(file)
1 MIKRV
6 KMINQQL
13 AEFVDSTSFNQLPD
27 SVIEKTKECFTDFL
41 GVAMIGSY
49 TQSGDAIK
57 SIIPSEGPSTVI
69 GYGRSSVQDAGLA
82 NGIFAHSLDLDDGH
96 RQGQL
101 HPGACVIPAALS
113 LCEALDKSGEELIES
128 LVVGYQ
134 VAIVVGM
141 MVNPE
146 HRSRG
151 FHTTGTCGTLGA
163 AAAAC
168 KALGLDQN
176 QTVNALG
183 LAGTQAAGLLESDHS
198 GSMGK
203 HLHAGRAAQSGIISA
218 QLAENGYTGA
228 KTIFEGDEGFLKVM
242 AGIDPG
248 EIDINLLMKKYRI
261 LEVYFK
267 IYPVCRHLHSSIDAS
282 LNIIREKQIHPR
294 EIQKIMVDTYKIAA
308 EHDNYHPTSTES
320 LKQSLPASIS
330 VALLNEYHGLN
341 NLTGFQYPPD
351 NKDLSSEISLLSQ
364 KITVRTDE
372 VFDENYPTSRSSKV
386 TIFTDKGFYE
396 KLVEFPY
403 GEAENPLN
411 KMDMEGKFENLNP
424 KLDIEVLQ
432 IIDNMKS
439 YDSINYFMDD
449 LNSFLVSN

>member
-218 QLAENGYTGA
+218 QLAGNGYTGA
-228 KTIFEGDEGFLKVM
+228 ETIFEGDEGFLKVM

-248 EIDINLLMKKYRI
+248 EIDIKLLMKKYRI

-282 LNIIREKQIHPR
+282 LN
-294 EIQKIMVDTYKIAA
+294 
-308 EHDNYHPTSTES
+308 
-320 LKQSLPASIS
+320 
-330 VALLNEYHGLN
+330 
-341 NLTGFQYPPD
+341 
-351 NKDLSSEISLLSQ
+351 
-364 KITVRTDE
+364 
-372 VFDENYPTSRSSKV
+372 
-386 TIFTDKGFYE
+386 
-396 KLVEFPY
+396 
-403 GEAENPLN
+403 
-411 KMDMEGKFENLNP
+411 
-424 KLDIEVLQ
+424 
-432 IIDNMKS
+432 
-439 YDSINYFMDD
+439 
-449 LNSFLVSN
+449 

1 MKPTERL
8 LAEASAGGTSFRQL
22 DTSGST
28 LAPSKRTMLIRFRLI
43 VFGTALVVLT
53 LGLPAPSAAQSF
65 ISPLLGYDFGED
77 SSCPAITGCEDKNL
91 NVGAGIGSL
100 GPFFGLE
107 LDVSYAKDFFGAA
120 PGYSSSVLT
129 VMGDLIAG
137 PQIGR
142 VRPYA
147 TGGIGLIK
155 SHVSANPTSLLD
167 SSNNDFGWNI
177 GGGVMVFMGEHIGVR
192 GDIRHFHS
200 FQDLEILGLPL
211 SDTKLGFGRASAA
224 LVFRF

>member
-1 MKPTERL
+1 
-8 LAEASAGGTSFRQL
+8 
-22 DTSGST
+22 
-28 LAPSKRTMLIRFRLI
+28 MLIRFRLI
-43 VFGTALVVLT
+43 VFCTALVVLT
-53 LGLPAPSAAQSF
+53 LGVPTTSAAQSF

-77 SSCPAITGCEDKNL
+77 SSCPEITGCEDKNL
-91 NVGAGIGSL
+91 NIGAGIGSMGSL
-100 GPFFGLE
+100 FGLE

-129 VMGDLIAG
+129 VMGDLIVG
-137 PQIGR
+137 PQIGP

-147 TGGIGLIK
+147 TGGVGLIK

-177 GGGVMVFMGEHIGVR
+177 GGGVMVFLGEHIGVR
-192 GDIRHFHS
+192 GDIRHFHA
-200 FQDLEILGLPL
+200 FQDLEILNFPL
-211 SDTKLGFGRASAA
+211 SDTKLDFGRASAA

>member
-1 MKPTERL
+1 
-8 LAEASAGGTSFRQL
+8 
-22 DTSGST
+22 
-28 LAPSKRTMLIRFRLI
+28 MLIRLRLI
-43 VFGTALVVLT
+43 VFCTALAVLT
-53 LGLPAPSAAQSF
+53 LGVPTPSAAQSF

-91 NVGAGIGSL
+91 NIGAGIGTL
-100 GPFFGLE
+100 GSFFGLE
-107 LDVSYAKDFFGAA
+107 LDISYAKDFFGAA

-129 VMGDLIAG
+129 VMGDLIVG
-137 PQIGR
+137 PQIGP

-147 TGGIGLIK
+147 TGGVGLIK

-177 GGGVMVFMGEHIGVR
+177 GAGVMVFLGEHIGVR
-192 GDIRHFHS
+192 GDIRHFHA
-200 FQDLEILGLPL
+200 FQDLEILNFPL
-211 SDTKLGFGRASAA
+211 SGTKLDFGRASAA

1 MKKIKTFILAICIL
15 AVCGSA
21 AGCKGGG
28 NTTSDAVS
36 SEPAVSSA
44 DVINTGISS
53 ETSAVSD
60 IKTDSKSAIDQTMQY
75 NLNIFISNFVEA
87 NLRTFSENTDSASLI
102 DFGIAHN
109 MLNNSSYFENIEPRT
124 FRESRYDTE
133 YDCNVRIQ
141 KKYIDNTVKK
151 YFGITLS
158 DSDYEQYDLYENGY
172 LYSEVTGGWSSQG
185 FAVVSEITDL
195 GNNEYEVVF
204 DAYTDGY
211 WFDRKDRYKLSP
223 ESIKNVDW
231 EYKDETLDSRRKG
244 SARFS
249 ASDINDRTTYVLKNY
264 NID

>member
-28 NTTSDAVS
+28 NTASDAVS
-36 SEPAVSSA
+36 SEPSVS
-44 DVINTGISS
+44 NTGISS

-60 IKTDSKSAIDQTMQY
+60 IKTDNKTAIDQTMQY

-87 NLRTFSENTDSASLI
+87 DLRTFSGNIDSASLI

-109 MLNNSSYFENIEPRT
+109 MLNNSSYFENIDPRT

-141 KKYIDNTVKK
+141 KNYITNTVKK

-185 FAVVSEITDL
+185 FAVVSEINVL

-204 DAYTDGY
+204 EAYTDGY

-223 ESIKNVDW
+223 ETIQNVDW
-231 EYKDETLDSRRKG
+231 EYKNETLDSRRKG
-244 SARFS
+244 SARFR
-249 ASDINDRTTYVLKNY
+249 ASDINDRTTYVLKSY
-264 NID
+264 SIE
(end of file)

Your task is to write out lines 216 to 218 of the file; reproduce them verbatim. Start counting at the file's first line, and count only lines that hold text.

+109 MLNNSSYFENIDPRT

-141 KKYIDNTVKK
+141 KNYITNTVKK